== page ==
'We fully support their reopening': Denton County judge allows bars to operate once again at half capacity

Denton County Judge Andy Eads will allow bars to reopen, per Gov. Greg Abbott's order. (Courtesy Adobe Stock)
Denton County Judge Andy Eads will allow bars to reopen, per Gov. Greg Abbott's order. (Courtesy Adobe Stock)

Denton County Judge Andy Eads will allow bars to reopen, per Gov. Greg Abbott's order. (Courtesy Adobe Stock)

Bars throughout Denton County will be allowed to reopen at half capacity Oct. 14, the latest in a series of pandemic restriction rollbacks from Gov. Greg Abbott.

County Judge Andy Eads on Oct. 9 filed the necessary paperwork to lift some of the heaviest restrictions on bar operations as allowed last week in Abbott’s executive order.

The order allows bars to reopen at up to 50% capacity in counties where hospitalization rates remain lower than 15% if the county judge approves. Denton County’s hospitalization rate is just under 7%, according to county spokesperson Dawn Cobb.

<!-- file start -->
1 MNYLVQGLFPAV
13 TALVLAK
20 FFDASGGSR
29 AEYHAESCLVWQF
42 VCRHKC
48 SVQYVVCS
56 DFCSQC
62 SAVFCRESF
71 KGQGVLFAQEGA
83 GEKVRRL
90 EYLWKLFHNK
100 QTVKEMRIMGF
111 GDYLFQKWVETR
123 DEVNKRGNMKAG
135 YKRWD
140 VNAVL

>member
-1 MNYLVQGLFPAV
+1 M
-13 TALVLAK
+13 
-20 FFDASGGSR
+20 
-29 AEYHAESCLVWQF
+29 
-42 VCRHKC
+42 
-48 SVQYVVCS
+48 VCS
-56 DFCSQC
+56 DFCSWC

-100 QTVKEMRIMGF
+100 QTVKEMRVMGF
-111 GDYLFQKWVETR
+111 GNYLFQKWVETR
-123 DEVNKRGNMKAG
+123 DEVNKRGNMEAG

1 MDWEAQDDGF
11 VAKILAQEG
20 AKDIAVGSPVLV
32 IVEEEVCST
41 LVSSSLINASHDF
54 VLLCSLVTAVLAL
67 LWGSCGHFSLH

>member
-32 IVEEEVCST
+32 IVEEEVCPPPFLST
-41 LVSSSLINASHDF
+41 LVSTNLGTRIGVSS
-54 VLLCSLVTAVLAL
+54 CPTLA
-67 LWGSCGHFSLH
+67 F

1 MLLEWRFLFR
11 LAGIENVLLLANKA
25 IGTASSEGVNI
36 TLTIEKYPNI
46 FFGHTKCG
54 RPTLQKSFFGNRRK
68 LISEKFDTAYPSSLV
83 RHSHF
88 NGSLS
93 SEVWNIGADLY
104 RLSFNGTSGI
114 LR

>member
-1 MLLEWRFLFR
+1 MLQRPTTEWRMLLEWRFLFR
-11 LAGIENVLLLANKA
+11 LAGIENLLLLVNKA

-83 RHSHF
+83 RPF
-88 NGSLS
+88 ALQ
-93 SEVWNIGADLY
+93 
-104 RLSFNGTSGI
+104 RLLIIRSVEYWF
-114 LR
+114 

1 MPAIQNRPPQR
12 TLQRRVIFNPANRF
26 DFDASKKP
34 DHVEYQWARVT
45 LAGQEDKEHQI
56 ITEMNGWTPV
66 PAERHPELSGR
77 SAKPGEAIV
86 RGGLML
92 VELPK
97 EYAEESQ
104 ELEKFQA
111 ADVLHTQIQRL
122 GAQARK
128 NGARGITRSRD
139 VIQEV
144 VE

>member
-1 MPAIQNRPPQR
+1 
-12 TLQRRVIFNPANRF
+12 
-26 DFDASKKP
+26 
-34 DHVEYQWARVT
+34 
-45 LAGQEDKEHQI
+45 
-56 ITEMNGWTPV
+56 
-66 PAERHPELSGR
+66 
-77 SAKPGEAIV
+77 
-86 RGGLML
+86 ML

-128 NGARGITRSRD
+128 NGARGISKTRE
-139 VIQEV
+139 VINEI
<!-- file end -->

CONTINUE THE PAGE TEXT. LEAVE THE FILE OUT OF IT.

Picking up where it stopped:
“I applaud the governor taking this much needed step to reopen Texas,” Eads said in a statement. “Denton County has continued to do a great job with our cases down compared to other urbanized areas in North Texas. We feel for the financial pain these businesses have gone through and we fully support their reopening.”

The number of cases confirmed in recent weeks in Denton County has been hovering roughly steady at lower levels than what the area saw in its worst stretch in June and July. That two-month period in the summer was when the highest number of residents who were later confirmed to have COVID-19 reported their first symptoms, according to the county's coronavirus case dashboard.


While the county did report a large sum of 1,200 new confirmed cases Oct. 6, the county's records show the cases in that batch of reports occurred in a spread-out manner over the previous weeks and months.

Since the start of the pandemic, more than 14,000 people have been known to have fallen sick with COVID-19 in Denton County. At least 113 of those people are known to have died. Nearly 2,000 of those cases are active as of Oct. 13.